Randomised Controlled Trial of Unsolicited Occupational Therapy in Community-Dwelling Elderly
In this study we aim to assess whether unsolicited occupational therapy compared to no therapy can decelerate the increase in disability in high-risk elderly.
|Study Design:||Allocation: Randomized
Endpoint Classification: Efficacy Study
Intervention Model: Parallel Assignment
Masking: Open Label
Primary Purpose: Prevention
|Official Title:||Randomised Controlled Trial of Unsolicited Occupational Therapy in Community-Dwelling Elderly|
- Score on the Groningen Activity Restriction Scale (GARS)
- Well-being and feelings of loneliness.
|Study Start Date:||March 2000|
|Estimated Study Completion Date:||May 2004|
Community-dwelling elderly, and particularly the oldest old, are generally viewed as highly susceptible to the ‘inverse care law’. That is, those in greatest need for preventive assessment and surveillance have the highest potential benefit but are most likely to be missed. Hence, active case-finding and close follow-up might be an important strategy for maintaining the health, independence, and well-being of very elderly people who are at a particularly high risk.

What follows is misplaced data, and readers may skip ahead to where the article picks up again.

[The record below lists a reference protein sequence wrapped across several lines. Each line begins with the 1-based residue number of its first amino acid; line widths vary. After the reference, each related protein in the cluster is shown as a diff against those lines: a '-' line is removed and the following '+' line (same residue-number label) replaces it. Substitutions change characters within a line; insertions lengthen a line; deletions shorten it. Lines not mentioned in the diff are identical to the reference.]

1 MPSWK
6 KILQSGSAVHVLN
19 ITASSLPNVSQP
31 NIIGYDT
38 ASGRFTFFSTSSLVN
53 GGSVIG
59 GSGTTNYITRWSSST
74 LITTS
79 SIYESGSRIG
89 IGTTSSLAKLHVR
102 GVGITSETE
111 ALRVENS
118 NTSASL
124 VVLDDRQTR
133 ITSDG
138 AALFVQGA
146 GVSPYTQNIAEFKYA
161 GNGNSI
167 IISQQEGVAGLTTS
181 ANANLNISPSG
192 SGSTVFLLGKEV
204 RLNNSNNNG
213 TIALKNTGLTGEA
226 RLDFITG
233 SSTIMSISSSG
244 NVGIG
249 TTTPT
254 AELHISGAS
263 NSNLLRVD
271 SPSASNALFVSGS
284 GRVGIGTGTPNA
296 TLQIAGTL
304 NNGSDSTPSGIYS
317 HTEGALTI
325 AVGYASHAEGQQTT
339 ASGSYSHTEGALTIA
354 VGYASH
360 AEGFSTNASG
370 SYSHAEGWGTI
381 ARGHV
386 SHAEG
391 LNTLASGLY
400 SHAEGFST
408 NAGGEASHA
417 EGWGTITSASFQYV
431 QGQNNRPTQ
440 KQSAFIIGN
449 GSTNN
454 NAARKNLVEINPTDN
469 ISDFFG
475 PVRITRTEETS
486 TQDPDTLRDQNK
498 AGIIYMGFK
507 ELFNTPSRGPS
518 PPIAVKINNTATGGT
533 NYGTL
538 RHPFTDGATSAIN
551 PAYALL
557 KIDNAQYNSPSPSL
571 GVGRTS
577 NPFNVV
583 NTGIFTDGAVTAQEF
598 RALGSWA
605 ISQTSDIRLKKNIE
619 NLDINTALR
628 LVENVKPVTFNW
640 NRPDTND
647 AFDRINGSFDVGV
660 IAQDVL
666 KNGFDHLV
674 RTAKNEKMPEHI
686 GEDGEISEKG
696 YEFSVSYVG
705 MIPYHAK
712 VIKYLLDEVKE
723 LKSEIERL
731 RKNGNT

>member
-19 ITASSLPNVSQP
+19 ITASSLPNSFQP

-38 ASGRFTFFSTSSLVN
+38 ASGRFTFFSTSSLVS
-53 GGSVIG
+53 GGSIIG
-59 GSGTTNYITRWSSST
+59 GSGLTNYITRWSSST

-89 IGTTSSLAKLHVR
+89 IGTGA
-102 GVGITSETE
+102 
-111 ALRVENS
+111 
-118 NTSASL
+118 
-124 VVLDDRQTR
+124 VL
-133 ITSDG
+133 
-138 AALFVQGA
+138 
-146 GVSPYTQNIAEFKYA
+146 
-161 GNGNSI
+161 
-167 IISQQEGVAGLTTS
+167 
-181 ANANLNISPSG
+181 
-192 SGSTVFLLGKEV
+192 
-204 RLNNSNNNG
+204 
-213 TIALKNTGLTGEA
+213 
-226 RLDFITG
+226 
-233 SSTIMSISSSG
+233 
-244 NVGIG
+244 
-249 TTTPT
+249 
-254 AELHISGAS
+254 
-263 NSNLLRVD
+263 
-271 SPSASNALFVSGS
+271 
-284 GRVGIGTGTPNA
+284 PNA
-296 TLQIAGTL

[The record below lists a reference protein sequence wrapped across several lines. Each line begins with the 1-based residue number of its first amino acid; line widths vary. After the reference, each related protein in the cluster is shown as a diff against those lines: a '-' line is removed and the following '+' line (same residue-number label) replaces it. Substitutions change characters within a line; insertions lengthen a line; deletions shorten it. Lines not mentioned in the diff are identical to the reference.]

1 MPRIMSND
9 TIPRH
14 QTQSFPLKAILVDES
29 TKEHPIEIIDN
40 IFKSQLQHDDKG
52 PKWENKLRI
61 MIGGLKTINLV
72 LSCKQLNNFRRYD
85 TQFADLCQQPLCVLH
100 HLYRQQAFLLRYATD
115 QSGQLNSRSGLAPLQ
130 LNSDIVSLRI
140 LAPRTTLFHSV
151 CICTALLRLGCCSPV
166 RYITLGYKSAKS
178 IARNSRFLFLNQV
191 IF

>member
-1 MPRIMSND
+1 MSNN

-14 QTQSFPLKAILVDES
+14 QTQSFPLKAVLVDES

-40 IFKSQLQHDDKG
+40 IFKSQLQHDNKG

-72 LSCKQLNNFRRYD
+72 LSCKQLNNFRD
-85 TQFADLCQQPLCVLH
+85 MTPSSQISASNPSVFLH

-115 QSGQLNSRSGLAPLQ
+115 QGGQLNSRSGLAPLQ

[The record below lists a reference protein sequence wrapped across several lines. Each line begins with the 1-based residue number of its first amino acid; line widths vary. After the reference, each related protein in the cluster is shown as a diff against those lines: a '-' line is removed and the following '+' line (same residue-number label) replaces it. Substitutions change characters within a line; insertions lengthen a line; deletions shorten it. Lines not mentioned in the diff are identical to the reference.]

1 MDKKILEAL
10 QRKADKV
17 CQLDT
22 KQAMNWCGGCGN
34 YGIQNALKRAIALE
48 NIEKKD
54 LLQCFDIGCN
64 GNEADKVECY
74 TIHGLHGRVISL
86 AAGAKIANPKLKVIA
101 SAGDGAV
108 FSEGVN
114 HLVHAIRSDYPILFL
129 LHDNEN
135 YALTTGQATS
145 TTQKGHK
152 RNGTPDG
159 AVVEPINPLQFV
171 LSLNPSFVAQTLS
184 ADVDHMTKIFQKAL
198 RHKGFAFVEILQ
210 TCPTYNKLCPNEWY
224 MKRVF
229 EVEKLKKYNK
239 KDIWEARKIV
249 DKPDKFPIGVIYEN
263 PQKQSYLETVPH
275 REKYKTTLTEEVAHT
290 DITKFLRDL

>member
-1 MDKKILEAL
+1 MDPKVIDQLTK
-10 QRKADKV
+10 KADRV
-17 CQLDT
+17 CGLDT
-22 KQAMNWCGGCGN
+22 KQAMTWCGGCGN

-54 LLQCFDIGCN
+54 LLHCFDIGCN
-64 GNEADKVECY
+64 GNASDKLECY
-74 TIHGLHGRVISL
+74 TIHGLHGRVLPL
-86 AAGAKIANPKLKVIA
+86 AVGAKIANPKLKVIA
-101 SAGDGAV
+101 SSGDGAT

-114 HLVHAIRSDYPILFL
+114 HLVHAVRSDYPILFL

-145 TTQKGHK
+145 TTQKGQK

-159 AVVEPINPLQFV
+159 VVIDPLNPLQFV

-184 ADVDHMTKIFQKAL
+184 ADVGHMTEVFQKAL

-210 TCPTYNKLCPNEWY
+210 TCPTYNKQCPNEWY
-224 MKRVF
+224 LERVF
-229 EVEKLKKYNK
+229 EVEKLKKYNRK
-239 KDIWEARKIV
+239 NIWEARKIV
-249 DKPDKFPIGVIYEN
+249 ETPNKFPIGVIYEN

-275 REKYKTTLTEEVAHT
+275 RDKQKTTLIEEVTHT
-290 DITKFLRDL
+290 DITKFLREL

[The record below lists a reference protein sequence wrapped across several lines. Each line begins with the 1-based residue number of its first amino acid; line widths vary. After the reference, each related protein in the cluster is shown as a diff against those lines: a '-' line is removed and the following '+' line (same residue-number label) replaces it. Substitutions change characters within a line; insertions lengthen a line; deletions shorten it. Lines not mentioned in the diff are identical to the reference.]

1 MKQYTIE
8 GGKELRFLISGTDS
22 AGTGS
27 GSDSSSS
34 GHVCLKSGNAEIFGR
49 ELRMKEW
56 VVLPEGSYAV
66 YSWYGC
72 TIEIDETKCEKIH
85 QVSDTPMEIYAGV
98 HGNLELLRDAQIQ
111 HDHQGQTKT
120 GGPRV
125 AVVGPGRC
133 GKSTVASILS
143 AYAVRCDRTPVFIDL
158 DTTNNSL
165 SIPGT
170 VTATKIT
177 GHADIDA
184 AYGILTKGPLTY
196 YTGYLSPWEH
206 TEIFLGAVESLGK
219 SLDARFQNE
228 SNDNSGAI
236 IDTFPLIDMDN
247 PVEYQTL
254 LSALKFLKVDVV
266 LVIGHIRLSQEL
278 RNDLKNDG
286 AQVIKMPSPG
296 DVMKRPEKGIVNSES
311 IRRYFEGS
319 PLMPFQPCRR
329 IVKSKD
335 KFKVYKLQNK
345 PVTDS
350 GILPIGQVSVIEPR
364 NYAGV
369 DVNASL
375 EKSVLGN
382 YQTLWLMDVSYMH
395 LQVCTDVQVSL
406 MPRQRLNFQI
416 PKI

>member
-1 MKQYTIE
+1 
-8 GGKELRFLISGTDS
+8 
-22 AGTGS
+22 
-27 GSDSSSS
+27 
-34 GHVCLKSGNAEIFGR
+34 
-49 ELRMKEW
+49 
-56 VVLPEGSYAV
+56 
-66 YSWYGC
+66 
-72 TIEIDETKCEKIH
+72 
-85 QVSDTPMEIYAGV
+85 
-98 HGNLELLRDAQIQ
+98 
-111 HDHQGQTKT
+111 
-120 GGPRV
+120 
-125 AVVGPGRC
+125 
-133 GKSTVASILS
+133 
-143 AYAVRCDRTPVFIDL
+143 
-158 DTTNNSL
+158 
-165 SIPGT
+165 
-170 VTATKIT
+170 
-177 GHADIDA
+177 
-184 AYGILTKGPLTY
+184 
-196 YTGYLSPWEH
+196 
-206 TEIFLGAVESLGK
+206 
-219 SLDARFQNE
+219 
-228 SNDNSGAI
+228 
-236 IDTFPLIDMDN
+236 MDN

In this study we aim to assess whether unsolicited occupational therapy compared to no therapy can decelerate the increase in disability in high-risk elderly. Subjects in the intervention group will be visited by an occupational therapist who provides training and education about assistive devices that are already present and will give recommendations and information about procedures, possibilities, and costs of assistive devices and community-based services. Control subjects will not be visited by an occupational therapist.
The primary outcome measure of the trial will be the score on the Groningen Activity Restriction Scale (GARS). Secondary outcome measures will be well-being and feelings of loneliness.
Please refer to this study by its ClinicalTrials.gov identifier: NCT00278096
|Principal Investigator:||Anton JM de Craen, PhD||Leiden University Medical Center|